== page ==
Dallas, TX, Oct. 04, 2020 – If you have been accused of being involved in a pill mill conspiracy, you need the best criminal defense you can get. Pill mill allegations are extremely serious and can result in lengthy prison sentences for doctors, office managers, care givers, pharmacists, and others.
Having tried a pill mill case in federal court in the Northern District of Texas, I know that these cases can be very complicated. After all, they involve a doctor’s professional judgment about what a patient needs. Usually, they have to do with pain medication, such as hydrocodone or oxycodone. Pain management involves medical judgments about the patient’s symptoms. Judgment can be tricky, and it takes a skilled criminal defense lawyer to explain to a jury how something that may seem unusual can be explained by the judgment of a professional doctor.
Prosecutors in pill mill cases will typically use a wide variety of evidence, often including surveillance, medical records, pharmaceutical records, financial records, patient testimony, and expert testimony. In order to respond to all this evidence, a criminal defense lawyer must be able to organize it, understand how prosecutors will use it, understand how a jury will perceive it, and be able to counter it. As a highly experienced criminal trial lawyer who has tried a pill mill case, and as a former federal prosecutor in the Northern District of Texas, I am uniquely situated to do that.
Often, in pill mill cases, there is a lot for the defense to explain. The Government may put on evidence of conduct that looks bad on the surface, but is not bad at all once the jury understands the explanation. Medical judgment and the inner practices and procedures of a doctor’s office or a pharmacy come into play. Sometimes, an expert witness can provide that explanation. At other times, only the defendant can do so. That is why one of the most crucial decisions in a pill mill case is whether the defendant should testify.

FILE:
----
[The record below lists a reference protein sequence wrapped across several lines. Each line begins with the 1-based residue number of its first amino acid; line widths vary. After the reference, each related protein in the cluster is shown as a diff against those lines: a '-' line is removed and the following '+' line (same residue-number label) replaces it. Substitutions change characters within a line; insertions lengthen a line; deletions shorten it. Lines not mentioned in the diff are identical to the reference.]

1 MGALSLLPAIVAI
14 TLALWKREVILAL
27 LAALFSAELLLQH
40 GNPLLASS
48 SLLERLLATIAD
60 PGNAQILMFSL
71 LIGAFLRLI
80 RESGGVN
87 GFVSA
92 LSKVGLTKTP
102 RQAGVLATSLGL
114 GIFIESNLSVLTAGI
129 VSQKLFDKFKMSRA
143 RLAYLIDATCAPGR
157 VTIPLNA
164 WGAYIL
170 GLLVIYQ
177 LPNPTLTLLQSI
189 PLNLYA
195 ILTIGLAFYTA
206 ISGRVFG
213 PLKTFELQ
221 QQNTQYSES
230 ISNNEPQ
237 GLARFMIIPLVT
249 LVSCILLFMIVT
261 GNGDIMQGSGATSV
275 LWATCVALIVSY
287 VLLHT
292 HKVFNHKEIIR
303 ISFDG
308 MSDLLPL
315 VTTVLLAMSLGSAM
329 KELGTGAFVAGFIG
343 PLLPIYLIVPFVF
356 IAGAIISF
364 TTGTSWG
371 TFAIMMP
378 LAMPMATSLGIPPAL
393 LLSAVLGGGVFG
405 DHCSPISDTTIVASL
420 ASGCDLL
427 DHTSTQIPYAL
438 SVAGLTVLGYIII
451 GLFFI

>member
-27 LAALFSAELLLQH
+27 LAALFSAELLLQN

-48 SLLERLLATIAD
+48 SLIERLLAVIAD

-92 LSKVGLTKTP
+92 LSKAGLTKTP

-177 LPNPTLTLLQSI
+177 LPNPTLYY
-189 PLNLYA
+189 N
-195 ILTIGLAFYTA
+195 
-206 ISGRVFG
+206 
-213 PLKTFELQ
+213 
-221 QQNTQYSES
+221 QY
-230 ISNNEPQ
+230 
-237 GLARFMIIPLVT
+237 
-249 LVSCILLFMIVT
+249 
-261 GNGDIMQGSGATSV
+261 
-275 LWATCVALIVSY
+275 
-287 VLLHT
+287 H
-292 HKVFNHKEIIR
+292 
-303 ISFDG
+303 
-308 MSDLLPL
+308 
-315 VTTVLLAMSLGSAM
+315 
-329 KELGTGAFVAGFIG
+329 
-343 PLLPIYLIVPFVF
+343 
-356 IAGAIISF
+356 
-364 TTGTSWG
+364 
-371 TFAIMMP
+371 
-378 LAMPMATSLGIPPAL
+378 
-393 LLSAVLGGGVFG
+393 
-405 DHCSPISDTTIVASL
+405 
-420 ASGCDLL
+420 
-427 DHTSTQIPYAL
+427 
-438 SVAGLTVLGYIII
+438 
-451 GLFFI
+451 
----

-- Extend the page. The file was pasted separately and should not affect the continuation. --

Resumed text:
A criminal defendant has the right not to testify under the Fifth Amendment to the United States Constitution. However, a defendant always has the right to testify in their own defense. The final decision about whether to testify does not have to be made until after the Government finishes putting on its case. At that point, the lawyer must decide whether the Government has really proven its case beyond a reasonable doubt. If not, the defendant’s testimony would not be necessary and could create the risk that might actually help the Government if the defendant does poorly. If the Government has probably met its burden, then the question is whether the defendant’s testimony would help or hurt. Ultimately, the lawyer’s job is to make the best evaluation based on years of experience of trying cases and a detailed knowledge of the facts. Also, the best lawyers will have practiced cross examining their clients to help prepare them, and this helps a lawyer gauge how the defendant will perform on the witness stand. Will they seem believable and credible, or will they seem like they are covering up or lying? A skilled and experienced criminal defense lawyer will know. The choice about whether to testify, however, belongs only to the defendant. The lawyer cannot make the defendant testify or stop the defendant from testifying. The lawyer will try to help the defendant make the best possible decision, but the decision is the defendant’s.
If you or a loved one has been charged in a federal criminal pill mill conspiracy case in the Northern District of Texas, you should contact a skilled and experienced criminal defense lawyer as soon as possible. When your livelihood, your future, and your freedom are at stake, choosing the right lawyer may be one of the most important decisions you make in your life.
LAW OFFICE OF
JOHN M. HELMS
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Dallas, Tx 75244